Dental Care before Cancer Treatment in Barrie
Posted: May 29, 2013
Last Modified: December 14, 2018
In Barrie, we are lucky enough to have the Simcoe-Muskoka Regional Cancer Centre at RVH, part of a large expansion of the hospital as a whole. This means convenient access to oncology care for citizens of this region. However, RVH oncology does not have its own in-house dental clinic, so people requiring pre-oncology dental care will need to seek the services of a local dentist. Read on to learn more about why dental care before cancer treatment is important, and what types of dentistry are typically expected.
Pre-oncology dental care is aimed at primarily avoiding infection in the future, and it is usually time-sensitive, so it is a bare-bones, no-nonsense approach to managing your teeth and gums. There is little to no focus on esthetics, TMJ /jaw issues, replacement of missing teeth, or any of the more elective options usually open to the general dental population.
Why is oral care so important prior to cancer care?
Cancer care will often involve chemotherapy or radiation. In the case of chemotherapy, the infusion of agents is aimed at killing off the rapidly-growing cancer cells. As a side effect, immunosuppression leaves one with a temporarily ineffective immune response. Any latent infection that may have been kept down to a mild annoyance is suddenly unchecked, and can progress to a fast-growing and dangerous abscess that may not be manageable with antibiotics. A dental infection can get so large that chemotherapy may need to be stopped, thus worsening the quality of cancer treatment. Either way, there is significant risk with either the infection or the cancer which is now not being managed properly.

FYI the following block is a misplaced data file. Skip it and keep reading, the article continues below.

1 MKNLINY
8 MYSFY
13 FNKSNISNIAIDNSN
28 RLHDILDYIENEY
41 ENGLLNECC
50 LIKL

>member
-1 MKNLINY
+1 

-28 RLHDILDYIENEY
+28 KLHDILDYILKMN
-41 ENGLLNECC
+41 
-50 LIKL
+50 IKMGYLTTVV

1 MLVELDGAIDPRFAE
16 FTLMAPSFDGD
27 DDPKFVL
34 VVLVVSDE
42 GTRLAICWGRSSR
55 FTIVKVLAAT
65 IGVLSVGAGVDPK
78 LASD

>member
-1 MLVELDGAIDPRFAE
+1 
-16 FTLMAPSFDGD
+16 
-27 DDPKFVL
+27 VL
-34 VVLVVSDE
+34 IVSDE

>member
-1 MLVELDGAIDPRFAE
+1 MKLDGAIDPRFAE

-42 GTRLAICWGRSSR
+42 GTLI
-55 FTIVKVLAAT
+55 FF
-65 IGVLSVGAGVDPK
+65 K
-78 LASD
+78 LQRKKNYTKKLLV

In the case of radiation, in particular radiation to the head and neck, there are additional considerations. Radiation to the jaws will create areas of bone where the blood vessels have been killed off (osteoradionecrosis). Although the bone is still there, it will have no healing power so any surgery (like a simple tooth extraction) can potentially develop into a dangerous bone infection (osteomyelitis). If oral surgery is required, it is much better to be done with it prior to radiation than risk it afterwards. Hyperbaric oxygen is a hassle that we would all prefer to do without.
Radiation to the head and neck can also have lifelong implications for your teeth. We have written about the extremely protective effects of saliva before, and salivary glands in the path of radiation may be damaged beyond repair. This can leave one with dry mouth (xerostomia) for life, which is not only very uncomfortable, it places the teeth at much higher risk of dental decay. Cavities are much more likely to develop, and when they do, they are much more aggressive. If we are anticipating dry mouth in the future, it is wise to take preventive steps with things like high concentration fluoride, Prevora application, and of course plenty of oral hygiene advice.
My teeth are not bothering me now, why do I need them checked?
We’ve also written here about the importance of not waiting until something hurts. Commonly, dental problems are painless until the very late stages (when it’s too late but for the most extreme solution). Infections that are chronic in nature are typically not felt, and potential infections may develop into something nastier. From our perspective, prevention is key, and it all starts with being able to predict problems instead of managing them once they occur.
So what kinds of treatment would be involved?
In a nutshell, basic, basic dentistry. There is not much time that should elapse between a diagnosis of cancer and the treatment, so the dentistry needs to be done in a hurry. This means:
– thorough examination to determine what problems exist
– thorough hygiene (cleaning) of the teeth to prevent gum infections
– filling of cavities that are restorable
– extraction of teeth that are non-restorable
– root canal treatment of teeth if feasible, otherwise a preference for extractions
– preventive measures at the end, such as dental trays for fluoride
– Prevora to offer additional caries (cavity) protection
So as you can see, nothing glamorous but all very serious. Dentistry is part of a supportive team to get a patient through cancer treatment uneventfully. Please contact us if you have questions about this, or just want an overall examination! We would love to be your dentist in Barrie.